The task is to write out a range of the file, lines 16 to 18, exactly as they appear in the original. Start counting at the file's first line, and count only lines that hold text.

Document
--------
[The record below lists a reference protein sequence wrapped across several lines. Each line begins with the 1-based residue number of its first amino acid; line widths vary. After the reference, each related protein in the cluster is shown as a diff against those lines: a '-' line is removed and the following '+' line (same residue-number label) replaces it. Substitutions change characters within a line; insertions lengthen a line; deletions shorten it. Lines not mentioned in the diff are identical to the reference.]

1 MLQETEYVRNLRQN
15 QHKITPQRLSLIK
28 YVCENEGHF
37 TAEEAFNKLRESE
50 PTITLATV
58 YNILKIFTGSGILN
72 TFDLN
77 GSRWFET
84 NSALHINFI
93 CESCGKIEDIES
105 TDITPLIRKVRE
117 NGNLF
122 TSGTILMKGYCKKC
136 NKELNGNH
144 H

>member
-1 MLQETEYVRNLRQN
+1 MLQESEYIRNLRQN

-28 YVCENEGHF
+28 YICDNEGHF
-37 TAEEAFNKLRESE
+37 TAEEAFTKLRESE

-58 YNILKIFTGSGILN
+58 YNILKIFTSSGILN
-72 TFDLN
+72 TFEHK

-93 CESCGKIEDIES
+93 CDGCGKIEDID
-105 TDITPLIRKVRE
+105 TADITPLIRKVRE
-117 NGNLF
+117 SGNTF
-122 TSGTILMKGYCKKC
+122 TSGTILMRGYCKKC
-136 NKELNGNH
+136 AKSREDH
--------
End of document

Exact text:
144 H

>member
-1 MLQETEYVRNLRQN